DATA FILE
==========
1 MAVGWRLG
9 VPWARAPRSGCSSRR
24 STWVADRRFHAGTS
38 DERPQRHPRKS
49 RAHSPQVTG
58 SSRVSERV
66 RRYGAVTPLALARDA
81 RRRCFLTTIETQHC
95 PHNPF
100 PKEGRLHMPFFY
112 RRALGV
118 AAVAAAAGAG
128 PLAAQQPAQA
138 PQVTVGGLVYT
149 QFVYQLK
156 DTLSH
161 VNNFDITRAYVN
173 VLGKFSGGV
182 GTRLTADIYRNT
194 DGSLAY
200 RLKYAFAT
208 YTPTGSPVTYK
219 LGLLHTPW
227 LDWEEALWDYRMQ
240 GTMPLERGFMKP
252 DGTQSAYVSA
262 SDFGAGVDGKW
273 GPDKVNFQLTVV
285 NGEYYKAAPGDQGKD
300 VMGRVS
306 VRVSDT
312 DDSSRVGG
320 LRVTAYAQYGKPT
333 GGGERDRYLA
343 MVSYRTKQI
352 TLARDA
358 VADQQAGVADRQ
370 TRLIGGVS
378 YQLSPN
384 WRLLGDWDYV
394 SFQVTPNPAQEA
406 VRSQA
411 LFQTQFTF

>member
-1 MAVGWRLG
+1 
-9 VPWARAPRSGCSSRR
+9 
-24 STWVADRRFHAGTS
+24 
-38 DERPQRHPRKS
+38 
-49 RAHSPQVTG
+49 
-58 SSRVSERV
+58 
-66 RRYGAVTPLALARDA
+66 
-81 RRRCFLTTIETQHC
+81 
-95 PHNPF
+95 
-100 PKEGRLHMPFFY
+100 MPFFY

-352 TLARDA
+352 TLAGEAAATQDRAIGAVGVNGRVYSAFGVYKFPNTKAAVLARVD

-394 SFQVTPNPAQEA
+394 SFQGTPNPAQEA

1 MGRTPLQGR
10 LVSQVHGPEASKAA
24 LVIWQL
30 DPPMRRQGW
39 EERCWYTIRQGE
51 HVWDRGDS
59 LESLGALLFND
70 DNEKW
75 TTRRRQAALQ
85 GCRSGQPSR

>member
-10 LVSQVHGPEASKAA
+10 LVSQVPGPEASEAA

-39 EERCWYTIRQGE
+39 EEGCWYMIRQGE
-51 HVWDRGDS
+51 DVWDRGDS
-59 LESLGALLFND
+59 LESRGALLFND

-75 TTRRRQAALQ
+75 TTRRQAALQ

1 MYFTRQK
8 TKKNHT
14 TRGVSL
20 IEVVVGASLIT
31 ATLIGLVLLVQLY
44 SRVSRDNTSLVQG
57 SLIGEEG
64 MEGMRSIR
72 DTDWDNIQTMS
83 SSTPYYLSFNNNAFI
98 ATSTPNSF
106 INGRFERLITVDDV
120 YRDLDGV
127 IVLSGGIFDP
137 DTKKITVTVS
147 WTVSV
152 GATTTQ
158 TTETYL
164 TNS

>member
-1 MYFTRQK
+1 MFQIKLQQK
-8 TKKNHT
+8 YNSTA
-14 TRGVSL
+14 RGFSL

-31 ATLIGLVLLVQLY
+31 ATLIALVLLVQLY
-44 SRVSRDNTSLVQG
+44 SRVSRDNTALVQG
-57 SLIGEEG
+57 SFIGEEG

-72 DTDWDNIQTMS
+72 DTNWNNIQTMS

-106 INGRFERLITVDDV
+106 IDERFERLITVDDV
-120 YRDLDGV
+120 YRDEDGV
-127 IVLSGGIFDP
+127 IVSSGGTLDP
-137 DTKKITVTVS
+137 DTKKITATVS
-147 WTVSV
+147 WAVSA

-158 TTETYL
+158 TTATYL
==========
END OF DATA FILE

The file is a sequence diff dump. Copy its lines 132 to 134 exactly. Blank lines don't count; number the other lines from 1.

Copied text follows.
-147 WTVSV
+147 WAVSA

-158 TTETYL